Giant k-rat going extinct

It looks like the giant kangaroo rat, one of California’s most charming animals, will go extinct this year as a result of the catastrophic man-made climate change that people around here keep calling “a drought”. I observed a serious population crash last year, and things are getting even worse now. If it was a bird there would be a lot of public attention and possibly an attempt at captive breeding, but since it’s a rodent, nobody cares.

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21 Comments on “Giant k-rat going extinct”

  1. vnsankar123 Says:

    I might get out to Panoche Valley to have a look and see if I can find any within the next couple of weeks.

    Last April (early), when the drought was still pretty bad (nowhere near as bad as it is now though), I was able to find 25 around Silver Creek Ranch in about an hour of spotlighting.

    Keeping my fingers crossed for the Panoche population as this is one of my favorite rodents around the world. Sad…

  2. vnsankar123 Says:

    For reference, Silver Creek Ranch in just E of Panoche Valley on Panoche Rd (gravel), E of the Panoche Creek crossing. This area is generally thought to hold the highest density of GKR in the Panoche valley ecosystem/general area.

    • vdinets Says:

      In April 2014 they were abundant in Panoche and easy to find at Carrizo, but by September finding them in Carrizo became almost impossible and in Panoche we could only find one (in Panoche Hills near the entrance gate).

      • vnsankar123 Says:

        As far as I know, GKR and other K-rats become tougher to find as you get into Sep/Oct especially after summer, since the grain/seeds that they forage for become less common at this time of the year, so they leave their burrows less; this information came to me from conversations with BLM biologists who survey in the area for kit foxes in Jun-July (they saw only a handful of them on these surveys, even in 2013 summer) and birder Debi Shearwater, who’s searched out rare mammals and birds for the last 18 or so years in Panoche. Apparently the best time to look for them is in mid April-May (Debi saw 40 once here!), so this would probably be the best time to see if there are any left in these areas.

        I was out in Panoche this April and while I didn’t look for any k-rats, the area was parched and looked almost semi-desert. I had a hard time finding 2 Antelope squirrels, which are normally easy in a specific spot at Silver Creek and no sign of any Kit Foxes, etc.; the birding was apparently dismal last winter as well due to extreme drought conditions. I haven’t been to the Carrizo, but the 95% population decline and lack of breeding makes the prospects for this species seem very bleak indeed both there and in Panoche. What a pity…

  3. I was able to find some links about conservation of various kangaroo rat species – interesting information, but not very up-to-date. If any institution is on the case, it is likely to be the San Diego Zoo. There must certainly be researchers who care about the fate of the species, and who are well up on what is going on.

  4. simonfeys Says:

    I will be in Carrizo mid-June (where I was hoping to see the K-Rat and the Fox), I hopeI will find some…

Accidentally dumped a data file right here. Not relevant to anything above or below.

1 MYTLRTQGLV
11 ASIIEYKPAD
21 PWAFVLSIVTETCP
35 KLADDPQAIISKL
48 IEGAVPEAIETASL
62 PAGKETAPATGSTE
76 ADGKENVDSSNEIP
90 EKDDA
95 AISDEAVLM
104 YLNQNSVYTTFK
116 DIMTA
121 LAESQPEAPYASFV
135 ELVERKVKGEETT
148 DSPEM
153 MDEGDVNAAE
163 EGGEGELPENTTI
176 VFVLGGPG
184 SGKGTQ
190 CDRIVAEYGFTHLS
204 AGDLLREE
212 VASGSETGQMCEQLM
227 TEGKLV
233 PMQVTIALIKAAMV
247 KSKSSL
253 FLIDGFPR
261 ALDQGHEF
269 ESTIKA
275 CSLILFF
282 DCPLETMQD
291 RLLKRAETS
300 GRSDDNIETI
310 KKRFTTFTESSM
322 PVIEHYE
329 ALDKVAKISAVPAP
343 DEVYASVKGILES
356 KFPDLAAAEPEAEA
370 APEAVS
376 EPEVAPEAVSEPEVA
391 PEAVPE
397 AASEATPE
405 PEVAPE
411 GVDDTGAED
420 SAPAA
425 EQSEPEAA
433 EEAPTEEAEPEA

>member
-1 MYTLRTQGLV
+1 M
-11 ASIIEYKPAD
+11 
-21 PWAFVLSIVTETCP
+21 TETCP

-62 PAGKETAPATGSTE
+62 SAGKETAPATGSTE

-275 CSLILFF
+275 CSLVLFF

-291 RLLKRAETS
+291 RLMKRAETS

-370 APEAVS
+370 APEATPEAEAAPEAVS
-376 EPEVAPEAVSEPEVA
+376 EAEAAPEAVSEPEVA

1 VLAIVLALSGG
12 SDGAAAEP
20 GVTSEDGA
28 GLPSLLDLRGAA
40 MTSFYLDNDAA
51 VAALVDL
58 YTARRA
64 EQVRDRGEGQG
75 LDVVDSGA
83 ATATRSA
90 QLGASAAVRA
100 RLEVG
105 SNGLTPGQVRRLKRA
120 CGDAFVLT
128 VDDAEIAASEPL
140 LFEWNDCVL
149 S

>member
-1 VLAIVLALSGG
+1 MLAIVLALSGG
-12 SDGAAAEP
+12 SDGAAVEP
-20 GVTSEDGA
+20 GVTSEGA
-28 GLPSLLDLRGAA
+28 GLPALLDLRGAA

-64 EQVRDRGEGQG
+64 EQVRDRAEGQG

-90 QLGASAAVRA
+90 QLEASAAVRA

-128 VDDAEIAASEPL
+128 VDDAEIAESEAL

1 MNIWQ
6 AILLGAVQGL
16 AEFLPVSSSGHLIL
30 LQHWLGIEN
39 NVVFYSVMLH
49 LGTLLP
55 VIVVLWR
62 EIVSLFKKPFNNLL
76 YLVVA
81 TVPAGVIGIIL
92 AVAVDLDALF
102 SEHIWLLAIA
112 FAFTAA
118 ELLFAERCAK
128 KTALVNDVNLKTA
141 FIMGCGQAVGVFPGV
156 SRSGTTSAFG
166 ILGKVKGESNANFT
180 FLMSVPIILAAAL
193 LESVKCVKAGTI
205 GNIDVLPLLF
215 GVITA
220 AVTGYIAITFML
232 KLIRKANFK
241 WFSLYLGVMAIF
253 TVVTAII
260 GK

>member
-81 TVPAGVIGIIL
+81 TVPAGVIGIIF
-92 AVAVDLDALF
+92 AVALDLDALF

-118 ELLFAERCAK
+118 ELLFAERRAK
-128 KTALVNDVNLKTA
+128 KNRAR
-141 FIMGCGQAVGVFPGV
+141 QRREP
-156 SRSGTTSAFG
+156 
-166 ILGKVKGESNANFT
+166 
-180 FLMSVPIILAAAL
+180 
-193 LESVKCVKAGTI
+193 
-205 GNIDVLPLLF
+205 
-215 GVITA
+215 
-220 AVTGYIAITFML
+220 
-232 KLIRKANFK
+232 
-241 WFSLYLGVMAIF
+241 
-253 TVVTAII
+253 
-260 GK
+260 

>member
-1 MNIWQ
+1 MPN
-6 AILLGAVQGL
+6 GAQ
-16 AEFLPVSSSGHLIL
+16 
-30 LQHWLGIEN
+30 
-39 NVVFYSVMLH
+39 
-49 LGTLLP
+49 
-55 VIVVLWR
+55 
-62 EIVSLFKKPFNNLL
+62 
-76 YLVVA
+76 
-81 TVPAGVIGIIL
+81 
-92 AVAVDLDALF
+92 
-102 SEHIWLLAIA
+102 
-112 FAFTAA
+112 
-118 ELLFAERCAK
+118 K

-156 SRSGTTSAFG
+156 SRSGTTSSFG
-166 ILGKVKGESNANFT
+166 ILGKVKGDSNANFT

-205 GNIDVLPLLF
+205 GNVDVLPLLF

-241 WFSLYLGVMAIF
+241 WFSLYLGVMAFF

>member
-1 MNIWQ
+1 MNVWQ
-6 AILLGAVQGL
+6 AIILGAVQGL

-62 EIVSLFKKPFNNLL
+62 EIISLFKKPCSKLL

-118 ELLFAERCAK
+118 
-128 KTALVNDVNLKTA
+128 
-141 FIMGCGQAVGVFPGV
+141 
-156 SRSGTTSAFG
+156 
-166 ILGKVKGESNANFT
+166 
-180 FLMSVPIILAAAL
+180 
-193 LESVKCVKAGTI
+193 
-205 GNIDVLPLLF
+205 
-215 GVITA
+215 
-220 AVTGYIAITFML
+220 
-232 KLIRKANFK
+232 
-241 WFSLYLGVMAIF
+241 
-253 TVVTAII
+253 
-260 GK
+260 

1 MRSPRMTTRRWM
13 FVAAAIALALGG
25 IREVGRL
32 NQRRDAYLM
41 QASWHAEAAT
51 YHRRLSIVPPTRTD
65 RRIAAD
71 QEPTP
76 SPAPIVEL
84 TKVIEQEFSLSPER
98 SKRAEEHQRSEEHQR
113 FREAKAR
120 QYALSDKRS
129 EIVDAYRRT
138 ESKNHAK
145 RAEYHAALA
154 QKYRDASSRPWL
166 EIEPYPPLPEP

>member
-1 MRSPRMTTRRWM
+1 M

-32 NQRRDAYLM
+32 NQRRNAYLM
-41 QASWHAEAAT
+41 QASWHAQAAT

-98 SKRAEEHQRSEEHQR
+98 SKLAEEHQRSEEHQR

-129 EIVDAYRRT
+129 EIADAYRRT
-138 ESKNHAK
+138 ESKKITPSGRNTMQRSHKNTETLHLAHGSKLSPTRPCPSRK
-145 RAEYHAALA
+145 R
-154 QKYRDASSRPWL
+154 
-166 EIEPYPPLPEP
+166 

5. heavenlyjane Says:

    I am a bit confused about the location you all are discussing. I am looking on Google Maps and Panoche
    Creek and Road isn’t in the Carrizo Plains. It’s further north in San Benito County, near New Idria. Can someone give me a lat/log?


    • vnsankar123 Says:

      Yes, Panoche Valley is an area of grasslands (or used to be…) just North of New Idria, at the Fresno-San Benito County border reasonably far from the Carrizo Plains (in San Luis Obispo county, near Kern Co. border).

      The very approximate coordinates for the 2 best sites are listed below:

      Panoche Hills BLM area: 36.693130, 120.792789

      Silver Creek ranch: 36.580247, -120.731506

      • heavenlyjane Says:

        Thanks. That does help. I tromped around this area decades ago when I was an undergrad. I probably live-trapped them but can’t remember.

  6. heavenlyjane Says:

    My best guess is Lat 36.594377, Long -120.684604. Am I even close?

  7. philtelfer10 Says:

    Vladimir, i hope the situation isn’t as dire as you say and maybe the species can bounce back if conditions eventually improve. Please let us know of any body you find that we could voice concerns to if you think it may help.


    • vdinets Says:

      I’m trying to find someone at CDFW, but no luck so far. The problem is, captive breeding projects have to deal with an enormous amount of bureaucracy, and take a very long time to set up. There’s no rapid-response system at all.

  8. heavenlyjane Says:

    I shared this with some natural history professors and students at my alma mater, UC Santa Cruz to see if these were aware. I think this would be a great senior or masters thesis and San Benito County is pretty close by.

  9. jasonwoolgar Says:

    Hi Vladimir….I will be in Carrizo in a couple of weeks if you know any good areas to check that far south and, if you do manage to make contact with anyone regarding a captive breeding colony, then I would be happy to follow it up on the ground. Just let me know if I can help at all.

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